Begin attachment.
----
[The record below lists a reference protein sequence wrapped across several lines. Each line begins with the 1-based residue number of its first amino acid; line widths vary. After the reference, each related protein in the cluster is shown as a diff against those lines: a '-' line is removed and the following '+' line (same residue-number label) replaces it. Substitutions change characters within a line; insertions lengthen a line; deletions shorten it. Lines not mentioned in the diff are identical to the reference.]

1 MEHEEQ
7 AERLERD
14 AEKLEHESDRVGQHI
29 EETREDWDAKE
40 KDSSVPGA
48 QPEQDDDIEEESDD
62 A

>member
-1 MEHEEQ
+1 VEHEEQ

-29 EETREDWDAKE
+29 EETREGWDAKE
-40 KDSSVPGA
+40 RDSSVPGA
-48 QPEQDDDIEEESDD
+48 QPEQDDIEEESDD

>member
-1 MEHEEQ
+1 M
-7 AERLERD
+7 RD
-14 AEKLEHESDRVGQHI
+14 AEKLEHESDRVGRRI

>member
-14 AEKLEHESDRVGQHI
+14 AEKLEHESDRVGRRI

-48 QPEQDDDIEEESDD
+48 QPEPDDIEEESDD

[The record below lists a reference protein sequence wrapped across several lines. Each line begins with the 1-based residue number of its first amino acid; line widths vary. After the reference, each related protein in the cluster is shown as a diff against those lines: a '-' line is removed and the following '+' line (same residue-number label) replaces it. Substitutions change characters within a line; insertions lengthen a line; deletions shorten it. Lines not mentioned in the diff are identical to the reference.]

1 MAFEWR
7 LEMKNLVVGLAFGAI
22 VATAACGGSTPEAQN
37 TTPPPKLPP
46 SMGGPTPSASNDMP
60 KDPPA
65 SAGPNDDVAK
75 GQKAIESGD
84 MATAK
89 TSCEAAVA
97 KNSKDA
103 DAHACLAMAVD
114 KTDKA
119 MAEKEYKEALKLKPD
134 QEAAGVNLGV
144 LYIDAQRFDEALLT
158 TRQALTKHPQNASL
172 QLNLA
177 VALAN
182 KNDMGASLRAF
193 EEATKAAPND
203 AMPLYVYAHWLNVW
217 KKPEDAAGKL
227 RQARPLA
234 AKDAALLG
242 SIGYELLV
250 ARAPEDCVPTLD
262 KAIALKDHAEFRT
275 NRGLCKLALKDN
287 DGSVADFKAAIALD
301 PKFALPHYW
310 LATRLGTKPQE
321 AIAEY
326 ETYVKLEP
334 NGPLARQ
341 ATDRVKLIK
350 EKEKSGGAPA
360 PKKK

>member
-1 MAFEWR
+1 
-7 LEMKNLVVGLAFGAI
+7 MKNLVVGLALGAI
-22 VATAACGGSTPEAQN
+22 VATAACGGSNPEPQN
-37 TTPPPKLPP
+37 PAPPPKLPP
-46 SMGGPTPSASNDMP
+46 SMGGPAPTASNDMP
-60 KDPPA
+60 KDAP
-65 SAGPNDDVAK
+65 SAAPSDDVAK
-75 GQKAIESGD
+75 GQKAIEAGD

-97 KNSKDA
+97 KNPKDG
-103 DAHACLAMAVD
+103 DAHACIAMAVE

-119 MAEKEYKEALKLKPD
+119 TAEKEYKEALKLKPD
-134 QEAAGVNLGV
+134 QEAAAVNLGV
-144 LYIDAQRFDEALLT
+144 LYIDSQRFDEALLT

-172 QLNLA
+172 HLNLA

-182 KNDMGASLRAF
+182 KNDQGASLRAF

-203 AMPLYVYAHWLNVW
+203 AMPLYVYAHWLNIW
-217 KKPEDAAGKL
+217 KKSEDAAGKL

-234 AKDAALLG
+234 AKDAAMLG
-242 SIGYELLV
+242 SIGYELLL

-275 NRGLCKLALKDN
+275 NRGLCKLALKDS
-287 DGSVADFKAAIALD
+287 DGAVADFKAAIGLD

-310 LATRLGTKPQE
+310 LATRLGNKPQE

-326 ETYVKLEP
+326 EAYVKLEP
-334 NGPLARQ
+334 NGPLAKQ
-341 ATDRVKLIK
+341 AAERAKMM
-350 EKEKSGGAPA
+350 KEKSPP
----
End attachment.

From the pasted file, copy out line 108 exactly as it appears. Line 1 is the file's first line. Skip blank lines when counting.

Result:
-275 NRGLCKLALKDN